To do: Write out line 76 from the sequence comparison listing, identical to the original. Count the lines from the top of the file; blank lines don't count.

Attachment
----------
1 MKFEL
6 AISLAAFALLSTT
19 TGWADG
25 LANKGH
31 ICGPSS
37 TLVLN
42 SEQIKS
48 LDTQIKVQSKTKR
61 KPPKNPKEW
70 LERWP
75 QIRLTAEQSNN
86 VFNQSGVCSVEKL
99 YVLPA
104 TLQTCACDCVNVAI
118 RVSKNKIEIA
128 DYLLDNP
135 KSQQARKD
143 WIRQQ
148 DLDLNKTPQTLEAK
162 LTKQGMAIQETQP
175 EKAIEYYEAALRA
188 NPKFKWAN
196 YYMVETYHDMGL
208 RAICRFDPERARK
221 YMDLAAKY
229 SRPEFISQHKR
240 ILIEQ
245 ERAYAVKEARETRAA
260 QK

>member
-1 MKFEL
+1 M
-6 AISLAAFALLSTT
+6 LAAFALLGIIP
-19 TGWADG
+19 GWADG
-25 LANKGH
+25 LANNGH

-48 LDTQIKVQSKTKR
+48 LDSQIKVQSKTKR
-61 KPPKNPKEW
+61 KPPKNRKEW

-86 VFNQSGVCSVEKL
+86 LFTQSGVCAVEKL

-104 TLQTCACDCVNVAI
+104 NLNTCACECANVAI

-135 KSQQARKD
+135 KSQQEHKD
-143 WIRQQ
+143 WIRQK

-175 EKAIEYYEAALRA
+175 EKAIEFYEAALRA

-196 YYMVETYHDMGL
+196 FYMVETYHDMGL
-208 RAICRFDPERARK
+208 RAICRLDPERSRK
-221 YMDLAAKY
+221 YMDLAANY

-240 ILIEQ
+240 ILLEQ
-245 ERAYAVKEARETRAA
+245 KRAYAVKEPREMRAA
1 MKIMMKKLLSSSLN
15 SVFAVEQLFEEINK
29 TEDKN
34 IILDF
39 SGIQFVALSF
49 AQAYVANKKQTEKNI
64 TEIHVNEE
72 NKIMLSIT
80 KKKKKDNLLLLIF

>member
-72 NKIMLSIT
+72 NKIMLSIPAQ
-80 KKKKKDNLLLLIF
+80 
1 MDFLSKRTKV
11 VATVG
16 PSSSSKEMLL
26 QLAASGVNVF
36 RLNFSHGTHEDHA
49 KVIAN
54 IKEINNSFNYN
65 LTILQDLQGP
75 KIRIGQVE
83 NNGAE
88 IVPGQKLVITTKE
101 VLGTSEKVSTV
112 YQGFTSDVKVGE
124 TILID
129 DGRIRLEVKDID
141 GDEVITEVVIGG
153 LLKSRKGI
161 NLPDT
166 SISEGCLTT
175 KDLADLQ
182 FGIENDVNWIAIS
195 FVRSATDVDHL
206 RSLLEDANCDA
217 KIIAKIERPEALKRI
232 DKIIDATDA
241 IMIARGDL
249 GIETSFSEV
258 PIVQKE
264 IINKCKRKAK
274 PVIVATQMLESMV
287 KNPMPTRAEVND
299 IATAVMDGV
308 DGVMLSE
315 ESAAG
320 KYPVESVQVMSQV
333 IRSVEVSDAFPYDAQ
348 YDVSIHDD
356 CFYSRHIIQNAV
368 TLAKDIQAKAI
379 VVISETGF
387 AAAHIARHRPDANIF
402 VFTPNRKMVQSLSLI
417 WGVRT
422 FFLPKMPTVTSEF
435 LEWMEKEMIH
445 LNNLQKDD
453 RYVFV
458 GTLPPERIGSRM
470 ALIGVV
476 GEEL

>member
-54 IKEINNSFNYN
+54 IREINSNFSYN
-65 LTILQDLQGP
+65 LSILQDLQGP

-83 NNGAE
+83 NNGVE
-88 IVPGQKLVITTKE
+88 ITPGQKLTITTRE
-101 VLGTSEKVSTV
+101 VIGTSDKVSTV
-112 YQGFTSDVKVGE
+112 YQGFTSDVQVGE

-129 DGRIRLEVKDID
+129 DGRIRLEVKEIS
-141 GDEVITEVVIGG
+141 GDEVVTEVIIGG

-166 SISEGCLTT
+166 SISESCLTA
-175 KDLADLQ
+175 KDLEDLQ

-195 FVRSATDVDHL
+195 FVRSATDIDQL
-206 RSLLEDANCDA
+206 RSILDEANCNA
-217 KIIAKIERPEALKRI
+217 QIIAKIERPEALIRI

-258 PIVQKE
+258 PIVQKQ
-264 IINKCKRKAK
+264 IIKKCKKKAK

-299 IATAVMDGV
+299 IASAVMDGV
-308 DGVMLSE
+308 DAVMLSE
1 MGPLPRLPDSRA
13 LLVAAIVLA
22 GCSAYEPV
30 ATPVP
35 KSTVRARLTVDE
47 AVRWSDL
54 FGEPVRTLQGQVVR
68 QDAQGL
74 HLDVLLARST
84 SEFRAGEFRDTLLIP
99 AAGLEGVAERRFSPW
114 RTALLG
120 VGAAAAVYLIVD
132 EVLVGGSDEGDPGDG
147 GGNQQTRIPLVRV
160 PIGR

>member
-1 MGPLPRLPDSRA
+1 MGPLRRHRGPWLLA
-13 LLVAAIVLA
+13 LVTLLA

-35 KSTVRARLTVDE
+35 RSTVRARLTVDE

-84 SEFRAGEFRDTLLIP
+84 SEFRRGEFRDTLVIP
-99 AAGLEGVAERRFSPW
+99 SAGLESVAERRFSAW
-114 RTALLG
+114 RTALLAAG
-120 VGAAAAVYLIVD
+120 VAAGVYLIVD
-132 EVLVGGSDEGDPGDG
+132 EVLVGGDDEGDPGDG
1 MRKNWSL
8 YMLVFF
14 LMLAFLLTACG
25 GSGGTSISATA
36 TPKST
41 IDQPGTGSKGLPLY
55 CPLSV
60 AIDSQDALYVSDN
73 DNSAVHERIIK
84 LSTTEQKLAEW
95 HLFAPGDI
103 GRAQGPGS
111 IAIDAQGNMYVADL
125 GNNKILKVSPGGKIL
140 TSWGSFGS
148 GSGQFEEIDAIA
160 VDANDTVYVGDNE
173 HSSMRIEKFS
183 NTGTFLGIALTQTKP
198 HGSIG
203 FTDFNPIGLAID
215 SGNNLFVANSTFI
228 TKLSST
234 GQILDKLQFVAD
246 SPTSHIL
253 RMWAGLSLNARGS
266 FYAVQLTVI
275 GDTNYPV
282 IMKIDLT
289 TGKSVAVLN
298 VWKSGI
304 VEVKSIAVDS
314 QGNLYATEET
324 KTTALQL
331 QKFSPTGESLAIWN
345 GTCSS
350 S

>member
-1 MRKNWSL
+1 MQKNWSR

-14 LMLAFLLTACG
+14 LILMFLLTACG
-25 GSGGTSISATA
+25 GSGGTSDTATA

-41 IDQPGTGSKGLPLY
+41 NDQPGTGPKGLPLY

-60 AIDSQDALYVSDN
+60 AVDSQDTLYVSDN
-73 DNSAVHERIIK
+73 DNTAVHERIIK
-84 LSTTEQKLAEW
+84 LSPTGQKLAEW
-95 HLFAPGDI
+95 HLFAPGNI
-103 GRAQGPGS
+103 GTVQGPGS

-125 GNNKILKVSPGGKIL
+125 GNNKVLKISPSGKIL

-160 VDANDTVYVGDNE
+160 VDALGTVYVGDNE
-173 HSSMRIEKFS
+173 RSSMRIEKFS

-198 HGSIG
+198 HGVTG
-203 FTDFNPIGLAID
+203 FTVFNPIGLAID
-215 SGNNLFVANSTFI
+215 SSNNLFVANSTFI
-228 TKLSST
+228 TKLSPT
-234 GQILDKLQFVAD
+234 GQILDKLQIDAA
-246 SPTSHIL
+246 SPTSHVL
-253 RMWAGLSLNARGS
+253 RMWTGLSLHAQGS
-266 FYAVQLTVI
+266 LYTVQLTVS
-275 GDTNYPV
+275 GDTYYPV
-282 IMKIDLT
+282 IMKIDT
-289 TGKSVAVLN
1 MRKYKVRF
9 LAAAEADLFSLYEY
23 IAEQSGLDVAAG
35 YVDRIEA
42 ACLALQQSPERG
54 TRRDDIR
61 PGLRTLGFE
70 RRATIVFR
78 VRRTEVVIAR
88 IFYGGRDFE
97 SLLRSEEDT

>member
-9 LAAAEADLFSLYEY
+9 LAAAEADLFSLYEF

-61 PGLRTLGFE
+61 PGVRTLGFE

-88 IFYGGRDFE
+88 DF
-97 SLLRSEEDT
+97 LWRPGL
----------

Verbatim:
+80 